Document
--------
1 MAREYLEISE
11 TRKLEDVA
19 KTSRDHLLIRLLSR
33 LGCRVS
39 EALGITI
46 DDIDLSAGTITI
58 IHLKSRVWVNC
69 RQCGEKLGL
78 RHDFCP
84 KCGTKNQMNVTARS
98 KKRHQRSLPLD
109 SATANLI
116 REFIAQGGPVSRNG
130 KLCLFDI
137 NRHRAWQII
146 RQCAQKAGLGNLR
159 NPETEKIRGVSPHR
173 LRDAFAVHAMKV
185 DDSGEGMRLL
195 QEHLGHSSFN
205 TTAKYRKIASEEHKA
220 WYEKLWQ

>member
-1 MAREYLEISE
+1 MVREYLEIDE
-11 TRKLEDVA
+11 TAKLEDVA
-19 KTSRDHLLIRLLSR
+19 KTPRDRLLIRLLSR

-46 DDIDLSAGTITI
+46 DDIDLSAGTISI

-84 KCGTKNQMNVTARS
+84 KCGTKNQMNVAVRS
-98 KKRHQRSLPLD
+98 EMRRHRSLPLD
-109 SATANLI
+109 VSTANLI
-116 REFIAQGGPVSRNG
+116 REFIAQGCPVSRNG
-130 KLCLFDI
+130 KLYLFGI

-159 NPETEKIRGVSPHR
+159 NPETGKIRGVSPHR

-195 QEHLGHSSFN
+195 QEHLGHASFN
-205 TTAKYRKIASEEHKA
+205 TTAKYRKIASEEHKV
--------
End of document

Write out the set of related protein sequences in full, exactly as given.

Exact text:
1 MAREYLEISE
11 TRKLEDVA
19 KTSRDHLLIRLLSR
33 LGCRVS
39 EALGITI
46 DDIDLSAGTITI
58 IHLKSRVWVNC
69 RQCGEKLGL
78 RHDFCP
84 KCGTKNQMNVTARS
98 KKRHQRSLPLD
109 SATANLI
116 REFIAQGGPVSRNG
130 KLCLFDI
137 NRHRAWQII
146 RQCAQKAGLGNLR
159 NPETEKIRGVSPHR
173 LRDAFAVHAMKV
185 DDSGEGMRLL
195 QEHLGHSSFN
205 TTAKYRKIASEEHKA
220 WYEKLWQ

>member
-1 MAREYLEISE
+1 MVREYLEIDE
-11 TRKLEDVA
+11 TAKLEDVA
-19 KTSRDHLLIRLLSR
+19 KTPRDRLLIRLLSR

-46 DDIDLSAGTITI
+46 DDIDLSAGTISI

-84 KCGTKNQMNVTARS
+84 KCGTKNQMNVAVRS
-98 KKRHQRSLPLD
+98 EMRRHRSLPLD
-109 SATANLI
+109 VSTANLI
-116 REFIAQGGPVSRNG
+116 REFIAQGCPVSRNG
-130 KLCLFDI
+130 KLYLFGI

-159 NPETEKIRGVSPHR
+159 NPETGKIRGVSPHR

-195 QEHLGHSSFN
+195 QEHLGHASFN
-205 TTAKYRKIASEEHKA
+205 TTAKYRKIASEEHKV